You can now take an aerospace relic under your "wing" and help give it the care it needs for the years to come.
The U.S. Space & Rocket Center Education Foundation has launched an "Adopt an Artifact" program to give the public a chance to "acquire" one or more historic vehicles to aid in their preservation.
"Artifacts at the U.S. Space & Rocket Center play a vital role in our mission as they tell a story through science, engineering, mathematics and technology feats of past generations," the foundation's website reads. "The 'Adopt an Artifact' Program is your opportunity to adopt a piece of history and help us as we honor our past by preserving our historical artifacts of the past and ignite the space stories of the future."
Located near NASA's Marshall Space Flight Center in Huntsville, Alabama, the U.S. Space & Rocket Center was first proposed by rocket pioneer Wernher von Braun as a permanent place to exhibit the hardware of the Apollo moon landing program. The center opened in 1970 and since then nearly 17 million people have passed through its doors. In 1982, it also became the home of Space Camp.
Today, the Space & Rocket Center is a Smithsonian Affiliate and displays hundreds of artifacts, including the Apollo 16 command module "Casper," a Skylab 1G trainer and a Lockheed A-12 "Oxcart" high-altitude reconnaissance aircraft. The center is also the only place in the world to see both a Saturn V moon rocket and Pathfinder, a full-scale mockup of the space shuttle.
The years have taken a toll on these vehicles and they are in need of care. Either preventative actions are needed to defer future deterioration or, in some cases, care is required now to return them to their original condition. The funds raised by the new "Adopt an Artifact" program will not only go to these activities in general, but will be directed to the vehicle(s) of the adopter's choice.
Among the artifacts up for adoption are the Saturn V, one of only three remaining examples of the rocket that launched the first astronauts to the moon, and Pathfinder, a fit check device for the space shuttle orbiter paired with an external tank and two solid rocket boosters. Also up for adoption is the A-12 Oxcart and an F-14A "Tomcat" fighter jet.
"These national treasures not only teach the public about our past, but also play a large role in the education mission of our space, aviation, robotic and cyber camps," the program's website reads. "Your donation will assist us in our mission of preserving, conserving and restoring these treasures for future generations so they can better understand the history of space exploration that landed America on the moon."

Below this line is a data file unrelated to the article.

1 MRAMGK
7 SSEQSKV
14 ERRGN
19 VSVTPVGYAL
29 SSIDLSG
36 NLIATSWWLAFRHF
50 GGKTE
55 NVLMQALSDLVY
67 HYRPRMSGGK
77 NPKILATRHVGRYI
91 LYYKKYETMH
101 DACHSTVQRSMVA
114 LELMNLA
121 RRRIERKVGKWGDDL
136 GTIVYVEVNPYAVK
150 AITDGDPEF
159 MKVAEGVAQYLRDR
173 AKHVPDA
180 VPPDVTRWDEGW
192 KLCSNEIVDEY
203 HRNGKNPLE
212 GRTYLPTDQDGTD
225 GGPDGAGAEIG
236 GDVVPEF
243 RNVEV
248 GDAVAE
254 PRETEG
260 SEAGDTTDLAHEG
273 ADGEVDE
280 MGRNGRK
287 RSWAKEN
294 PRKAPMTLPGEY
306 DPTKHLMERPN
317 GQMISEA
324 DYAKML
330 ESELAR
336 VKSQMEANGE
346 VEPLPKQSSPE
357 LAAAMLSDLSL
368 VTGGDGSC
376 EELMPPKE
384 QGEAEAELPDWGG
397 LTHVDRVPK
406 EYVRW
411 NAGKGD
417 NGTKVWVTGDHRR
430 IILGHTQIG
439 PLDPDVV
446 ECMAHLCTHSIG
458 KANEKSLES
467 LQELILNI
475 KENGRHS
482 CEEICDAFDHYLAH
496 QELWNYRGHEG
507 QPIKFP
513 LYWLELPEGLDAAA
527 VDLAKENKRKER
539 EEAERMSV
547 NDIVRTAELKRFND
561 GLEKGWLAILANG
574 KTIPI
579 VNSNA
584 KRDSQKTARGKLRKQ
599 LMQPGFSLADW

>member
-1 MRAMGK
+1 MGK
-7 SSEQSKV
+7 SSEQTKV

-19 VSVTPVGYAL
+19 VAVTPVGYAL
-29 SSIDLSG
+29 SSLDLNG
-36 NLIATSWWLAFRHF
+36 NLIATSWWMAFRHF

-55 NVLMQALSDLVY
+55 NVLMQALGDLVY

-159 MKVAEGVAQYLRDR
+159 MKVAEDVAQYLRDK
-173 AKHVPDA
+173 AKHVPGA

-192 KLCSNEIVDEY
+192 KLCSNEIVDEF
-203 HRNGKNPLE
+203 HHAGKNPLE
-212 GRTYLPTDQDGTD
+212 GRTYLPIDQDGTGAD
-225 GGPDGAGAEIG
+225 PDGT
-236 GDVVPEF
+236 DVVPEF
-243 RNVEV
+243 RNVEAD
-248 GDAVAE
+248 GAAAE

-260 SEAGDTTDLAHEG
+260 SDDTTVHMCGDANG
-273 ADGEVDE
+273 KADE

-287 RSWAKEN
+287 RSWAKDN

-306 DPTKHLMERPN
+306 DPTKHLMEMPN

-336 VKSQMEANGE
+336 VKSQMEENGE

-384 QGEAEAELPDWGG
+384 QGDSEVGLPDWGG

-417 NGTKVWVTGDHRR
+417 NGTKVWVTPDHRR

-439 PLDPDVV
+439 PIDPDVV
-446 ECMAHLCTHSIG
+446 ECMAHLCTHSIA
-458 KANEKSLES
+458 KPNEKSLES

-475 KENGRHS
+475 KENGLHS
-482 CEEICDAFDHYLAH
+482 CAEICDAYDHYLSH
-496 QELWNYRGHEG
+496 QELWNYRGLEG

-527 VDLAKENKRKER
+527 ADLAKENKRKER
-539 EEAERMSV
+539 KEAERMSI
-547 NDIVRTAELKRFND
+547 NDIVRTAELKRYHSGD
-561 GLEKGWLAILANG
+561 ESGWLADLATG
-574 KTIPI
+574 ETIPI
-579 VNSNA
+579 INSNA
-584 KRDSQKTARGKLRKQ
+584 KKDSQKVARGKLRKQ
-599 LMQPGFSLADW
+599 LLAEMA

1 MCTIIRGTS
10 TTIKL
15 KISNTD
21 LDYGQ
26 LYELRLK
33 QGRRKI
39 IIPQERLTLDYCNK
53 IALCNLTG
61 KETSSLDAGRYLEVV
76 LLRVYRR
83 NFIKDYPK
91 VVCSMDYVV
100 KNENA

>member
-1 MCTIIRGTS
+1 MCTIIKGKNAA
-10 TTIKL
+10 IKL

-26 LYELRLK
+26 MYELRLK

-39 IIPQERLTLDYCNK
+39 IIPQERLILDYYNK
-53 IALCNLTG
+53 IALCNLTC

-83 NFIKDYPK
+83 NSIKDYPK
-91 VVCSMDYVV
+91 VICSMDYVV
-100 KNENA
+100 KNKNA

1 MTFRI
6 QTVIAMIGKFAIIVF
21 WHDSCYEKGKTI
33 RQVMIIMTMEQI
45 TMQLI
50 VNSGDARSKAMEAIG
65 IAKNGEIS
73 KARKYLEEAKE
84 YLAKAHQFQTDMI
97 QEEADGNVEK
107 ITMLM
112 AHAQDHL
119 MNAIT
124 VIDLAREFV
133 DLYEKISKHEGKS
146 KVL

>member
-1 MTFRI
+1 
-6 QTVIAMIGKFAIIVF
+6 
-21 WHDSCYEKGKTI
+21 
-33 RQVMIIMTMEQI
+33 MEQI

Adoptions begin at $25, which includes a personalized certificate and both a photograph and a history card describing the artifact. For $75, adopters also receive a sticker of their artifact and a three-month trial membership in the center's Space Camp Explorers Club.
Supporters choosing the $150 adoption kit receive all of the items as the first two levels, as well as an entry to win two tickets to the annual Space Camp Hall of Fame induction dinner and their name on an "Adopted by..." label to be placed near the artifact at the Space & Rocket Center.
Artifact adoptions can be made on the foundation's website by either individuals or organizations and may be reserved in honor or in memory of another person.
The U.S. Space & Rocket Center Education Foundation is a 501(c)(3) non-profit organization that raises funds solely for the U.S. Space & Rocket Center and for the museum's family of educational programs, including Space Camp. In addition to the "Adopt An Artifact" program, the foundation also runs the Space Camp Explorers Club, which in return for donations provides behind-the-scenes content, VIP tours and an opportunity to chat with an astronaut.
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Robert Pearlman is a space historian, journalist and the founder and editor of collectSPACE.com, an online publication and community devoted to space history with a particular focus on how and where space exploration intersects with pop culture. Pearlman is also a contributing writer for Space.com and co-author of "Space Stations: The Art, Science, and Reality of Working in Space” published by Smithsonian Books in 2018. He previously developed online content for the National Space Society and Apollo 11 moonwalker Buzz Aldrin, helped establish the space tourism company Space Adventures and currently serves on the History Committee of the American Astronautical Society, the advisory committee for The Mars Generation and leadership board of For All Moonkind. In 2009, he was inducted into the U.S. Space Camp Hall of Fame in Huntsville, Alabama. In 2021, he was honored by the American Astronautical Society with the Ordway Award for Sustained Excellence in Spaceflight History.